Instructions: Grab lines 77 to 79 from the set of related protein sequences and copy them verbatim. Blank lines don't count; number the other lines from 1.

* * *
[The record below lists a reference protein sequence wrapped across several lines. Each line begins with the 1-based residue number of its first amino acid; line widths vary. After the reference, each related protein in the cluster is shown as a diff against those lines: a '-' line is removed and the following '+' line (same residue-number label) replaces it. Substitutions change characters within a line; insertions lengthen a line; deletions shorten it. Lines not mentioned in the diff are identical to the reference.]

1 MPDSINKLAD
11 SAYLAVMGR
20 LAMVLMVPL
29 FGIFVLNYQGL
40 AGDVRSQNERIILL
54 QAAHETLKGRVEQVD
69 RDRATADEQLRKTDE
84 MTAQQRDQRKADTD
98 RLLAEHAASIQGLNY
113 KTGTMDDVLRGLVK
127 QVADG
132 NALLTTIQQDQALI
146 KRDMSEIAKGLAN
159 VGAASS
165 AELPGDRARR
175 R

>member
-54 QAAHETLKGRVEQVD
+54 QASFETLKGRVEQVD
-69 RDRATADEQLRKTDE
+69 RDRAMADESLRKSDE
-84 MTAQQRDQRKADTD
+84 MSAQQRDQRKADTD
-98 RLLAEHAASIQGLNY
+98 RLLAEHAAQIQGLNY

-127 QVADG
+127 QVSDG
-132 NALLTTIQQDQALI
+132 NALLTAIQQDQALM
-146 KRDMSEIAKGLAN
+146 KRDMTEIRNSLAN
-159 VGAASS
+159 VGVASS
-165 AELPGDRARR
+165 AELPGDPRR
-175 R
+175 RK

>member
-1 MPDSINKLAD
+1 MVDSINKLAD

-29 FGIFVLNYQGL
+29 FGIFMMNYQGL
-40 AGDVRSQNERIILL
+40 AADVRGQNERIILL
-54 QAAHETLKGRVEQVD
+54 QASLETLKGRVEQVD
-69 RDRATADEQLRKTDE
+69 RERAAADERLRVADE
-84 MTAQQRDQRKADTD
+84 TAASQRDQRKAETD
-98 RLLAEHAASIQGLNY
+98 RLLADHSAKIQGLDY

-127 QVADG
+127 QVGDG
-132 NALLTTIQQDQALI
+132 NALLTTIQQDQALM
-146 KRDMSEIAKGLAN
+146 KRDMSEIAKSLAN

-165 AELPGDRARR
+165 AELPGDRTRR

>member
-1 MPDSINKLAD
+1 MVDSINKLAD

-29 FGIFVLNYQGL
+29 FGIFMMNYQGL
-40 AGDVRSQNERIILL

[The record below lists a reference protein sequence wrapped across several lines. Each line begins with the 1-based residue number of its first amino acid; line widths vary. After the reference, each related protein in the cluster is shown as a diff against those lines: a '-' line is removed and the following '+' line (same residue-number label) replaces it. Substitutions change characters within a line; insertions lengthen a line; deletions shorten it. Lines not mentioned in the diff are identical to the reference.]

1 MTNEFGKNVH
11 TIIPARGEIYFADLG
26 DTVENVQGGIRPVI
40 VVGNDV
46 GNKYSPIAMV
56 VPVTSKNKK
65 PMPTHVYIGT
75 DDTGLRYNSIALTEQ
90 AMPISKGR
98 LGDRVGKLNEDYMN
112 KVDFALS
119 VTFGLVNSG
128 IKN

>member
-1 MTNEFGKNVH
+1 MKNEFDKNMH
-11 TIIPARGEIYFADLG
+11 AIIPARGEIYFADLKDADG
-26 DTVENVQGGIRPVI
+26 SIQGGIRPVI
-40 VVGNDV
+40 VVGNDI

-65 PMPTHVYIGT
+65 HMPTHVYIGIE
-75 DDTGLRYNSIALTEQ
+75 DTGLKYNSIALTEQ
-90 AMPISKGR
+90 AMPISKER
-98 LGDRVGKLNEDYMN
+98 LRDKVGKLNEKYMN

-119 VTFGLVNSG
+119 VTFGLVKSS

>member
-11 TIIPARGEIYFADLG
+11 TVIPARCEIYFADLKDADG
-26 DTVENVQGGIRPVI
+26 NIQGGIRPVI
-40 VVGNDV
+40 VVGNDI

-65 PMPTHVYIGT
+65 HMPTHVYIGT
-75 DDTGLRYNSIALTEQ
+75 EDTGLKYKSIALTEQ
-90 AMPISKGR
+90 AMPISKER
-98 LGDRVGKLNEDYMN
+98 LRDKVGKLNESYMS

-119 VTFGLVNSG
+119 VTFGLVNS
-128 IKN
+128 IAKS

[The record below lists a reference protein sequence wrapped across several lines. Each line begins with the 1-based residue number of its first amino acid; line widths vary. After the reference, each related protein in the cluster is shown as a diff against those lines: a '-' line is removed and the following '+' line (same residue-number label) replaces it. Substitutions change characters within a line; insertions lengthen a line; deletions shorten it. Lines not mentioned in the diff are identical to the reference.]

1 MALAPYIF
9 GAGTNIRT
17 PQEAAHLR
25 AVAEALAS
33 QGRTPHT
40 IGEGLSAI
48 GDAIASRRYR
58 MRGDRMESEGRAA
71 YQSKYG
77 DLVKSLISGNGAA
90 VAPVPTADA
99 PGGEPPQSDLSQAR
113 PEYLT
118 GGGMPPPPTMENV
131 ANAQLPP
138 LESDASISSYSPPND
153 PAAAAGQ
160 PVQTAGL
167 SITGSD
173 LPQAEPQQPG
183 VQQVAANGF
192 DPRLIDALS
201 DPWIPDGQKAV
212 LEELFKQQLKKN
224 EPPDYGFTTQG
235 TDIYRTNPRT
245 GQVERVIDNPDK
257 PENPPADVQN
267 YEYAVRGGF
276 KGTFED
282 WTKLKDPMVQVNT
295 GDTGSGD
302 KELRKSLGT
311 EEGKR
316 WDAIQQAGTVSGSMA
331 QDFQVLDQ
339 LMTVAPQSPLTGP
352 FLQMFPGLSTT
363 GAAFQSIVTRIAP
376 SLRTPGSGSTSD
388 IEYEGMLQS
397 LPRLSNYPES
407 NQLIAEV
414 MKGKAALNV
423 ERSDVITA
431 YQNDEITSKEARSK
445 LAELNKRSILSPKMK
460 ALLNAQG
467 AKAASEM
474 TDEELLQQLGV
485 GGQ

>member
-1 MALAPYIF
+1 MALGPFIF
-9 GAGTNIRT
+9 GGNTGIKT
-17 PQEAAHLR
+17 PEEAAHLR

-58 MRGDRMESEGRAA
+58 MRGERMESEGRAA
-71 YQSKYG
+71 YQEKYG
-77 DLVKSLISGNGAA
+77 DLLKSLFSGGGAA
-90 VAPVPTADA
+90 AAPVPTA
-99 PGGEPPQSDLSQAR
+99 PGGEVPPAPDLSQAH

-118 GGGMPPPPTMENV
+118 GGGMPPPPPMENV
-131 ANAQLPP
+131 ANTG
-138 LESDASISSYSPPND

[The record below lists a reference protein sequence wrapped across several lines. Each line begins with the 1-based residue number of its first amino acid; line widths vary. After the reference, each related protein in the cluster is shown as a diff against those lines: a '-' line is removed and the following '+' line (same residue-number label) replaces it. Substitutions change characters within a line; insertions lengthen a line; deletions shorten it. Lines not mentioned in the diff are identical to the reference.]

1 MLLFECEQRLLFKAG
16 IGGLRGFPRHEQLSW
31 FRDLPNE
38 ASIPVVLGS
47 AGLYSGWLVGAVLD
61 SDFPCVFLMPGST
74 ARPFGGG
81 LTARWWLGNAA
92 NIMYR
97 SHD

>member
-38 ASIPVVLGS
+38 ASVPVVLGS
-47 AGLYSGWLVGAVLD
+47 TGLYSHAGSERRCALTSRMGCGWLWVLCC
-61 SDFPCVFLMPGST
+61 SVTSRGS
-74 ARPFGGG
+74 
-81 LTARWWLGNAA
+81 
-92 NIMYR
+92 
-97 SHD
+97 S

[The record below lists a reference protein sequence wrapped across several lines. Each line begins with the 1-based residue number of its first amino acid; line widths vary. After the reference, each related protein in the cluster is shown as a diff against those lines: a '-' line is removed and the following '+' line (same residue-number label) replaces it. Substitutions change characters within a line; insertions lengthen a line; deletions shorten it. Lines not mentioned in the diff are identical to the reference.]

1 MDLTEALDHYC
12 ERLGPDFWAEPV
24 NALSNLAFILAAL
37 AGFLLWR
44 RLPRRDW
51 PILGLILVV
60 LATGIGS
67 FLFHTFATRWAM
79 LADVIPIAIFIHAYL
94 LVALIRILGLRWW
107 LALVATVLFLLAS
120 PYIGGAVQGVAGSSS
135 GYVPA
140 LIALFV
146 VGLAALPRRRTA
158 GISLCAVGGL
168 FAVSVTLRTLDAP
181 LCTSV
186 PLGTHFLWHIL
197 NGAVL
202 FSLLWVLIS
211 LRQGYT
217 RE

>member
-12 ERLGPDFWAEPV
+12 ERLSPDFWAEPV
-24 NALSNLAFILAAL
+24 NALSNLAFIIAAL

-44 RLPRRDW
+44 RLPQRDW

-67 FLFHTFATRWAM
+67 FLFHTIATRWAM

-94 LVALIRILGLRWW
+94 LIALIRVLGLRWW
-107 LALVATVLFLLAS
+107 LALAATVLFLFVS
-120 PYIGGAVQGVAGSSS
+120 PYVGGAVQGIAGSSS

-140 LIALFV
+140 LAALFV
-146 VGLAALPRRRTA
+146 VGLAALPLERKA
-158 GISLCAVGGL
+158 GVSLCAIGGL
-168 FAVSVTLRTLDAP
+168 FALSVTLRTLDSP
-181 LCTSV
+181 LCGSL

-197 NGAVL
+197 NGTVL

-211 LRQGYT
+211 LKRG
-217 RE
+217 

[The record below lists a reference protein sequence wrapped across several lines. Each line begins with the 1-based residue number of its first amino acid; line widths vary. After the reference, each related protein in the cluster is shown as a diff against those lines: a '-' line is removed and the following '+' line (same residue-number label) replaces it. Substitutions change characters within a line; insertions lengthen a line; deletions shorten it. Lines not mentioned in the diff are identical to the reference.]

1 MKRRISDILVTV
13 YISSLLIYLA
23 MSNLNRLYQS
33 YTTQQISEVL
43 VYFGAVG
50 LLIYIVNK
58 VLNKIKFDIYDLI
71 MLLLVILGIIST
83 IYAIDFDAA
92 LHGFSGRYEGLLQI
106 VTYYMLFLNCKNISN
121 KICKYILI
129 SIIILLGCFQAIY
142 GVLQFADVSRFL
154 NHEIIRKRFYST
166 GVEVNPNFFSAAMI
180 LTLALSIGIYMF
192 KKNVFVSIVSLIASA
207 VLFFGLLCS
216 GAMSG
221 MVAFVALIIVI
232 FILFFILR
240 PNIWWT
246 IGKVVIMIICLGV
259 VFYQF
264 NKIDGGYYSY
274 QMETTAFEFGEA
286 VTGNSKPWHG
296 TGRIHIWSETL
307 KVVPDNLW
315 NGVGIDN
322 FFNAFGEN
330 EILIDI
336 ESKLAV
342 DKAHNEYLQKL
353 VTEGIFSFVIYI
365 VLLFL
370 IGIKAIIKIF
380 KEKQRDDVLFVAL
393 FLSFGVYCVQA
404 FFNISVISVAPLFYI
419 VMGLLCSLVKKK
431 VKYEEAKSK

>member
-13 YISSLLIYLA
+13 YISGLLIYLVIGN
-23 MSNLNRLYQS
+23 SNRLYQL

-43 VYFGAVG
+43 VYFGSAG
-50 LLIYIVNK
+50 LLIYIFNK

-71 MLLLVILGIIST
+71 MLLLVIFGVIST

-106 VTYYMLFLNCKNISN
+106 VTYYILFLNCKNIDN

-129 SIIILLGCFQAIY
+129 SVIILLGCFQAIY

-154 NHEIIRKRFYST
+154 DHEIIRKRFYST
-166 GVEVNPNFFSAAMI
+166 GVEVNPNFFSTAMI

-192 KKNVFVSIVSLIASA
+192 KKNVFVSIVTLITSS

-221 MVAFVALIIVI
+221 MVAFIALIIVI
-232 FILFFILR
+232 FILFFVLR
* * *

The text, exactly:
90 AMPISKGR
98 LGDRVGKLNEDYMN
112 KVDFALS